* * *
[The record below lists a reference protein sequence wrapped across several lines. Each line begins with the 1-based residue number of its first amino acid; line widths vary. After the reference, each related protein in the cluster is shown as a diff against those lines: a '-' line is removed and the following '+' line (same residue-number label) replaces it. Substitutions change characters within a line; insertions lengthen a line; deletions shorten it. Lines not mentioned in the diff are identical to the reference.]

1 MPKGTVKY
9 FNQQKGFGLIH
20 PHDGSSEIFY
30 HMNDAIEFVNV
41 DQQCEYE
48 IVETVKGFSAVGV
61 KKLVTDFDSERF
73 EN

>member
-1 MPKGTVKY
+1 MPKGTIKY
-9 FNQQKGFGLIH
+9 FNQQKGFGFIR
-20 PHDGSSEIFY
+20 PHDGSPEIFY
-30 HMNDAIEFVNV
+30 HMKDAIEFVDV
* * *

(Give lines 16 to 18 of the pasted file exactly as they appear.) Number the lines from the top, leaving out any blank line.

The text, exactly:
+20 PHDGSPEIFY
-30 HMNDAIEFVNV
+30 HMKDAIEFVDV